With potential savings of over £1,000 a year, making packed lunches makes a lot of sense. So why don’t more of us do it? We ask some foodies what they would put in their own lunch boxes. Ofgem, the government regulator responsible for the electricity and natural gas markets in the UK, has branched out from the energy market to issue a guide for “financial fitness”, with tips on quitting the gym and cracking down on coffee and sarnie habits. They note the average office worker squanders £2.83 a day on buying lunch, before admonishing: “Save your money and instead make and take your own food into work.”
They have a point. It doesn’t take a genius to work out that buying a cluster of 25 grapes in a dinky individual portion from Pret a Manger is not cost effective, nor is treating yourself to daily takeaway coffee. You’ll pay £1.50 for 165g of Pret grapes (£1.80 if you eat in) when spending an additional 50p at a supermarket will get you grapes enough for the entire week. Similarly, buy two Starbucks filter coffees (£1.90) and you’ve covered the cost of a bag of supermarket coffee that’ll make you 15 cups.
Why don’t we do it, then? Research conducted by vouchercloud.com suggests that doing so could save us £1,300 a year, a number far bigger than the paltry figures under discussion when we’re talking about switching energy providers. The research suggests that the 62% of employed Britons who buy their lunches are spending an average of £1,840 each year, based on 46 working weeks, while those who take food from home spend £552.
Several years ago, I worked in an office metres from a superstore and quite far – in lunch hour terms – from anywhere else. On the whole, it didn’t bother us. We were a foodie bunch, and we had a rather idyllic system in play where we’d divide into pockets of people with similar food tastes and we’d trot off on a Monday lunchtime to do our lunch shop for the week. Of course, there are other ways to harness the power of the work kitchen, from boiling eggs in the kettle to nuking veg in the microwave.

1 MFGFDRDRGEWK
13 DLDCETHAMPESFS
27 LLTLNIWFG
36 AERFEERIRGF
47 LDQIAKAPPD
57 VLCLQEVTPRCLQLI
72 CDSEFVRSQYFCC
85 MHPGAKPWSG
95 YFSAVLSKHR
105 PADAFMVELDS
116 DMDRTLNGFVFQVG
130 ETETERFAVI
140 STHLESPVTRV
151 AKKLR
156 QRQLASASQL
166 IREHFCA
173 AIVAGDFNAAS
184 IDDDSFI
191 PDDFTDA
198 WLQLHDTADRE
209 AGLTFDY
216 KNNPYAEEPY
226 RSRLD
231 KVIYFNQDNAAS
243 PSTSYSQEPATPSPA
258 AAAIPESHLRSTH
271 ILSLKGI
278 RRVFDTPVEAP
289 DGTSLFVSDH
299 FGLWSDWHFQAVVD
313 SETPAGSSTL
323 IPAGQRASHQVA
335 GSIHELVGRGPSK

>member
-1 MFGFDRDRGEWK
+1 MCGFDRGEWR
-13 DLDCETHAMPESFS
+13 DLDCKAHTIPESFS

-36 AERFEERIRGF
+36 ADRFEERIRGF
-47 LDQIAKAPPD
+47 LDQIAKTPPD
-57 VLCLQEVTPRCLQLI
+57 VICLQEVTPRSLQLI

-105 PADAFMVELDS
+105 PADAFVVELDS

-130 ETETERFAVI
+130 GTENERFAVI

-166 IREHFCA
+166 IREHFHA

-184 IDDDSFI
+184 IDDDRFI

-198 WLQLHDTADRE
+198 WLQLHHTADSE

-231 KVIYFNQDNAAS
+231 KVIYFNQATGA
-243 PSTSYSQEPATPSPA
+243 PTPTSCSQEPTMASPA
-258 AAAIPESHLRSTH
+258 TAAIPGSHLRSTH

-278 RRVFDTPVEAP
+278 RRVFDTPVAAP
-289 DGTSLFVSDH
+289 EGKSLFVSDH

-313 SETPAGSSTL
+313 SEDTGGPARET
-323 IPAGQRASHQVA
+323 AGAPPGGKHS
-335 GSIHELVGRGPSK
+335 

I suspect much of our reluctance to make packed lunches stems from traumatic childhood experiences – memories of spillages (luckily, Tupperware has come a long way in recent years), crushed crisps and plastic-clad oblongs of sweaty Cheddar. It needn’t be so. I put the question to several people in the food industry: what makes the perfect packed lunch?
James Ramsden, author of Love Your Lunchbox: 101 Do-ahead Recipes to Liven Up Lunchtime, says, “I’m quite pro the ambitious packed lunch that makes the most of the office kitchen – microwave, kettle, toaster. Most things can be rejigged to work as a packed lunch. Try pre-cooked noodles, a stock cube, a dash of soy sauce and chilli sauce, and a load of vegetables. Just add a kettle.” His suggestion for the ultimate lunch? “It’s the one eaten by Roald Dahl’s hero in My Uncle Oswald: cold chicken, French bread, a fromage dur and a bottle of Romanée-Conti.”
Food writer Felicity Cloake’s ultimate packed lunch is a simple one that channels the rather fun idea that a packed lunch is just a picnic (who doesn’t like a picnic?): “KitKats must feature in the ultimate packed lunch (wrapped in foil). Ham and mustard roll. Ripe tomato on the side. Apple. Bit of cheese. Nice cold beer.”
Chef Jose Pizarro’s ultimate packed lunch relies on one thing: “a nice bottle of aromatic olive oil. If you have a little bottle in your bag, everything is OK.” A handy piece of advice. There are few things that can’t be enlivened with a good glug of the stuff.
So, the ultimate lunch? An element from each of the above should do the trick: French bread, bit of cheese, olive oil. Add to that a twig of grapes from the fruit bowl at home and a coffee-filled Thermos to keep you going throughout the day. Voila. Maybe spend the savings on a posh lunchbox.